CDP-6-deoxy-Δ3,4-glucoseen reductase from Yersinia pseudotuberculosis: Enzyme purification and characterization of the cloned gene

S. F. Lo, V. P. Miller, Y. Lei, J. S. Thorson, H. W. Liu, J. L. Schottel

Research output: Contribution to journalArticle

33 Scopus citations

Abstract

The 3,6-dideoxyhexoses, usually confined to the cell wall lipopolysaccharide of gram-negative bacteria, are essential to serological specificity and are formed via a complex biosynthetic pathway beginning with CDP-D-hexoses. In particular, the biosynthesis of CDP-ascarylose, one of the naturally occurring 3,6-dideoxyhexoses, consists of five enzymatic steps, with CDP-6-deoxy-Δ3,4-glucoseen reductase (E3) participating as the key enzyme in this catalysis. This enzyme has been previously purified from Yersinia pseudotuberculosis by an unusual procedure (protocol I) including a trypsin digestion step (O. Han, V. P. Miller, and H.-W. Liu, J. Biol. Chem. 265:8033-8041, 1990). However, the cloned gene showed disparity with the expected gene characteristics, and upon expression, the resulting gene product exhibited no E3 activity. These findings strongly suggested that the protein isolated by protocol I may have been misidentified as E3. A reinvestigation of the purification protocol produced a new and improved procedure (protocol II) consisting of DEAE-Sephacel, phenyl-Sepharose, Cibacron blue A, and Sephadex G-100 chromatography, which efficiently yielded a new homogeneous enzyme composed of a single polypeptide with a molecular weight of 39,000. This highly purified protein had a specific activity nearly 8,000-fold higher than that of cell lysates, and more importantly, the corresponding gene (ascI) was found to be part of the ascarylose biosynthetic cluster. Presented are the identification and confirmation of the E3 gene through cloning and overexpression and the culminating purification and unambiguous assignment of homogeneous E3. The nucleotide and translated amino acid sequences of the genuine E3 are also presented.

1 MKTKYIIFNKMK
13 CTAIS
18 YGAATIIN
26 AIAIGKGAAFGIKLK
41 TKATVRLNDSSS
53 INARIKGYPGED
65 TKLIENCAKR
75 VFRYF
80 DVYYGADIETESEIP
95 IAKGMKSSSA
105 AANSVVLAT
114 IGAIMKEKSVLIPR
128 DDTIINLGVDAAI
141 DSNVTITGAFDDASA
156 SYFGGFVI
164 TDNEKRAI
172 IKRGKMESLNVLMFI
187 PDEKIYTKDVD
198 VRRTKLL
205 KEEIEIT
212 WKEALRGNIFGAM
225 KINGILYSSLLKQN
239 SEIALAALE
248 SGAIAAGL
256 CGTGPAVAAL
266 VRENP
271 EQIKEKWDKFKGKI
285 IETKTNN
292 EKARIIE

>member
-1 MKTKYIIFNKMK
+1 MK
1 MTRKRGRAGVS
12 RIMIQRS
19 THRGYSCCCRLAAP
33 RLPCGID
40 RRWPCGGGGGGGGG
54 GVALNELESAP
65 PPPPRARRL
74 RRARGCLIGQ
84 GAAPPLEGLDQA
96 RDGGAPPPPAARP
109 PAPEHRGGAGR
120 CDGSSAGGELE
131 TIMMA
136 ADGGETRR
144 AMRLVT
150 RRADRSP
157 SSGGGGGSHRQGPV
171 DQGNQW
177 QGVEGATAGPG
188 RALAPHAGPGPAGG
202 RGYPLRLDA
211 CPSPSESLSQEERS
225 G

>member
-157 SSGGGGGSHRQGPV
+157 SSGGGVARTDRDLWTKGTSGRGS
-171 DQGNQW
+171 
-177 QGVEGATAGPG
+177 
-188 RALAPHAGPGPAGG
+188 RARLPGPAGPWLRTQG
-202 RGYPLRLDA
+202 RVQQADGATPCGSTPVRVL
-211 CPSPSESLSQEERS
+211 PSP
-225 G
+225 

Original languageEnglish (US)
Pages (from-to)460-468
Number of pages9
JournalJournal of bacteriology
Volume176
Issue number2
DOIs
StatePublished - 1994

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